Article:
|There is more information available on this subject at Phosphorus on the English Wikipedia.|
Phosphorus is the chemical element that has the symbol P and atomic number 15. The name comes from the Greek: phôs (meaning "light") and phoros (meaning "bearer"). A multivalent nonmetal of the Nitrogen group, phosphorus is commonly found in inorganic phosphate rocks.
Due to its high reactivity, Phosphorus is never found as a free element in nature on Earth. One form of Phosphorus (white phosphorus) emits a faint glow upon exposure to Oxygen (hence its Greek derivation and the Latin 'light-bearer', meaning the planet Venus as Hesperus or "Morning Star").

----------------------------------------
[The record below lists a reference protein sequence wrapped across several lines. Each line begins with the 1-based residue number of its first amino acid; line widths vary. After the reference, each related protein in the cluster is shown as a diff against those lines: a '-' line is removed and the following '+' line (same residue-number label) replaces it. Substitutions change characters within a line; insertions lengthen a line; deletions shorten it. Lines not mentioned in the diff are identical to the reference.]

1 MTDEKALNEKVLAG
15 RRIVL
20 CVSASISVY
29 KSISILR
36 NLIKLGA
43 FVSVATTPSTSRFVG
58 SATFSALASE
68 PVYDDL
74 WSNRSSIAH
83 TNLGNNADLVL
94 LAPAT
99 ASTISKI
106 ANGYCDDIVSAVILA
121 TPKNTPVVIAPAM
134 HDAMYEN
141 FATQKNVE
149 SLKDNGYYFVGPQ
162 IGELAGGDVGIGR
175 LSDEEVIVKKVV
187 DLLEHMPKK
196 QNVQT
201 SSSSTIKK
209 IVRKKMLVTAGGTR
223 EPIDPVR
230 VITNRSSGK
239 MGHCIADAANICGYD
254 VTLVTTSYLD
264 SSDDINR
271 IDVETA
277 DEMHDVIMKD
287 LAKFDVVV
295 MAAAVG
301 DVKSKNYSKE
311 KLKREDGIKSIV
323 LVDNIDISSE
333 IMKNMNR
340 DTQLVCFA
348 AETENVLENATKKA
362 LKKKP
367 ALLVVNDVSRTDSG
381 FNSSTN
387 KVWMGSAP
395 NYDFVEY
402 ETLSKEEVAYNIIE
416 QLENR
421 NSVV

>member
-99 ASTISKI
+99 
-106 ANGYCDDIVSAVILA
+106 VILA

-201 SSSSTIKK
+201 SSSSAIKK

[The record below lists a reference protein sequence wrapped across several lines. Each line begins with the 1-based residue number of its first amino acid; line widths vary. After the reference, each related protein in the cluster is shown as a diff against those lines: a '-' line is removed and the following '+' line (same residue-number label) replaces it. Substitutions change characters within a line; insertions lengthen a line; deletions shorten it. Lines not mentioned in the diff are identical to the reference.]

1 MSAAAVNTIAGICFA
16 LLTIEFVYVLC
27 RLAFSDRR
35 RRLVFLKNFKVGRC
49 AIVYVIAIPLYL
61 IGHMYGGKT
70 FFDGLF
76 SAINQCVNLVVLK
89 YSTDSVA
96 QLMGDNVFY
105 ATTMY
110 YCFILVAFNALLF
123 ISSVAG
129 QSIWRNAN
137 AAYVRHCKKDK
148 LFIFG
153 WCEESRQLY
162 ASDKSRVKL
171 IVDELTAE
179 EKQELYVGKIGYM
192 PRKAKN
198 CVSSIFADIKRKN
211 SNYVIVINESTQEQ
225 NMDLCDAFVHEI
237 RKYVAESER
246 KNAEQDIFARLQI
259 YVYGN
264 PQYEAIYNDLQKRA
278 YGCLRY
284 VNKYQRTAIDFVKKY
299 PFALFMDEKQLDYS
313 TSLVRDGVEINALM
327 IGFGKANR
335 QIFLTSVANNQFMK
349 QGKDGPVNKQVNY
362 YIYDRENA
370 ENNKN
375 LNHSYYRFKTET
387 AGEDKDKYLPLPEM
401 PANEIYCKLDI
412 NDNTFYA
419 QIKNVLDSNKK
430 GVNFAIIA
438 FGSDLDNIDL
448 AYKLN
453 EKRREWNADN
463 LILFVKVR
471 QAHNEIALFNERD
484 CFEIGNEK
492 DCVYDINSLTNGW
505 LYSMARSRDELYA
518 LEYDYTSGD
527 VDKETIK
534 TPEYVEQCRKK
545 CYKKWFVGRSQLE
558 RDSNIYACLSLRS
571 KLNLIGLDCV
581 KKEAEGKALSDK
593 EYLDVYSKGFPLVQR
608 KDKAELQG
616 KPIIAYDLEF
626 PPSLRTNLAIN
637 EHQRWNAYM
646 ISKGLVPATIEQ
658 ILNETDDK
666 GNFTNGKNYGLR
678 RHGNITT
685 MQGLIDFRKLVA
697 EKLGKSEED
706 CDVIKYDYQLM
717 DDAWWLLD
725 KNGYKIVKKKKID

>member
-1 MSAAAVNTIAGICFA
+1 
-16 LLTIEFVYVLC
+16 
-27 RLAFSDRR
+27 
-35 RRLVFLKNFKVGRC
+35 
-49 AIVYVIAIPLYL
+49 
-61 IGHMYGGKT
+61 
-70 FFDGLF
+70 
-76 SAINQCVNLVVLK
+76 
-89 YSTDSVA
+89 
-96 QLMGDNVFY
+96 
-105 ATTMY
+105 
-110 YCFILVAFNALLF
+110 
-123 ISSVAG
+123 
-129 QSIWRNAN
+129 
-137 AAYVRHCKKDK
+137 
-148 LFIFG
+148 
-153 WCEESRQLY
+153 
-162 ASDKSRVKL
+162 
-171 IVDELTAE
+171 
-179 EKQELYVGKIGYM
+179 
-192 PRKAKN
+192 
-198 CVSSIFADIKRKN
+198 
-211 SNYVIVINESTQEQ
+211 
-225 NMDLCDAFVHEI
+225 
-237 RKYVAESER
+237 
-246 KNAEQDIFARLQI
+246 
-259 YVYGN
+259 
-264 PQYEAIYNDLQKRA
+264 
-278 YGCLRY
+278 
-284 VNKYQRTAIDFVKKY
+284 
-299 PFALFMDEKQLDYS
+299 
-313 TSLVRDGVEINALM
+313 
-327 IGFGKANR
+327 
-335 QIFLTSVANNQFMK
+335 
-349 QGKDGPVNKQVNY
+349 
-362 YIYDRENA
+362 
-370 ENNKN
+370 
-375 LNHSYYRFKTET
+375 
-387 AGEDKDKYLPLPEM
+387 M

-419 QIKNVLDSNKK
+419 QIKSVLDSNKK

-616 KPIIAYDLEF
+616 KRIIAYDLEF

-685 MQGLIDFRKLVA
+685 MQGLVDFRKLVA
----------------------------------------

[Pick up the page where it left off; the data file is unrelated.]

Phosphorus is a component of DNA and RNA and an essential element for all living cells. One form it is found in is in ATP, Adenosine Triphosphate, an energy bearing molecule produced by mitochondria. The most important commercial use of Phosphorus-based chemicals is the production of fertilizers.